This river hath great store of water in the Winter. And the barkes which belong to this river are commonly of 320. Quintals that is of 16. tunnes in burthen : but in the Summer there is but small store of water : so then the barkes have much to doe to get up this river : and in many places these barks are constrained to unlade their commodities; and are drawen by mens strength and force a good way up the river, and therefore if it would please your majestie to command that all those goods may bee first unladen in Puerto Bello, and there to build a litle castle in the mouth of the said river, and at the foote of the castle to build a storehouse to unlade and keepe all the sayd goods, and there to build other barks of lesse burthen: then these would serve for Sommer, and the great barks for the Winter.

If it would please your majestie, there might a very good high way be made on the one side of the river, and so they might bee towed, for it may bee made and not with much cost because it is all plaine ground, and there is growing upon the sayd 'river great store of timber and trees which doe lie over- [III. 557.] thwart the said River; so that they are very cumbersome and great annoiance unto the said boates, aswell those


that go up the said River, as also that doe come downe the said River.

And therefore if it might please your majestie to command, that Puerto Bello might be inhabited, and the towne made neerer the Rivers side, everything would be a great deale better cheape, if the commodities were caryed up the River: for it is a great danger to cary them up by land, for it is daily seene that the mules do many times fall and breake their neckes with their lading upon their backs, as well the treasure as other kinde of commodities, because it is such a bad way. And your majestie might be at this charges and spend your revenewes of Nombre de Dios and Panama, which do yerely yield 12 or 14 thousand pezos, & this being once done it would be a great ayd and benefit to those, which doe trade and trafficke, and to those merchantes which doe send their goods over-land, and ease them much of paine and purse, because the other is a most filthy way, as any is in the world.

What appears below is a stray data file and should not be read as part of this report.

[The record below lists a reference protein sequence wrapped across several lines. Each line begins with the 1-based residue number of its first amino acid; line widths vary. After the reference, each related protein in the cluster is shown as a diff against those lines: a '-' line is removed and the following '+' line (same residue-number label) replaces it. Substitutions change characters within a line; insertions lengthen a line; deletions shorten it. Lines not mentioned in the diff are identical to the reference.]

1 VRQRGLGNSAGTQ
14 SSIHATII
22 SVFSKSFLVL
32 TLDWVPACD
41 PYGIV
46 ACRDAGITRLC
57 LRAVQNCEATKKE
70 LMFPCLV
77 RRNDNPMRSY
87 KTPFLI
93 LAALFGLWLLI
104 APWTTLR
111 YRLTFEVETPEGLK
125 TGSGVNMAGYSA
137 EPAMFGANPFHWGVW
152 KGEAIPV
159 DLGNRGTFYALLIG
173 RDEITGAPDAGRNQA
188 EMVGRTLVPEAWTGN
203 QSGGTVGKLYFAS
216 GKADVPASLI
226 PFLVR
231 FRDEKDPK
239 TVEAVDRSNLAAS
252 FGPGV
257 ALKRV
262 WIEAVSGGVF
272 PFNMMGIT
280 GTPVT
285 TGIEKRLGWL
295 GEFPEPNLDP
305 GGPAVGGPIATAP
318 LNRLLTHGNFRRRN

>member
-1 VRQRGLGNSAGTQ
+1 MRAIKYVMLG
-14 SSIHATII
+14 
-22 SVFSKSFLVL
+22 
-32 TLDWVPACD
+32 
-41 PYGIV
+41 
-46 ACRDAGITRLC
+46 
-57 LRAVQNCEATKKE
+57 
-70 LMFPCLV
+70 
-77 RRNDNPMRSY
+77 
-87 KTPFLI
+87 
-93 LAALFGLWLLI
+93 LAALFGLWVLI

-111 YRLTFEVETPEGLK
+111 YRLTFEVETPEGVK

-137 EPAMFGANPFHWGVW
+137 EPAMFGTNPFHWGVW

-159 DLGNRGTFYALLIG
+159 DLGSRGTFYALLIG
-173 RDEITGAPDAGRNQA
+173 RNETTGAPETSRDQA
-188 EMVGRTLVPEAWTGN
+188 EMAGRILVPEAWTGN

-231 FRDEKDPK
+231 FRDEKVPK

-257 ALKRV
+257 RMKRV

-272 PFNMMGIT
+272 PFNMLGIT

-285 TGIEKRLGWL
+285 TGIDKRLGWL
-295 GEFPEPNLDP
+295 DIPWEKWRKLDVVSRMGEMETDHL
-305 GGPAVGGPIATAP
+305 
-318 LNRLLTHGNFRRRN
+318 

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A briefe remembrance of a voyage made in the

yeere 1589 by William Michelson Captaine, and William Mace of Ratcliffe, Master of a ship called the Dogge, to the Bay of Mexico in the West India.

He aforesaide ship called the Dogge, of the burthen of threescore and ten tunnes was furnished, and armed forth with the number of fortie men : it departed from the coast of England in the moneth of May, directly for the West India : It

fell with the Bay of Mexico, and there met with divers Spanish ships at sundry times, whereof three fel into her lapse and were forced to yeeld unto the mercie of the English: the last that they met within the Bay was a Spanish man of warre, whom the English chased, and after three severall fightes, upon three divers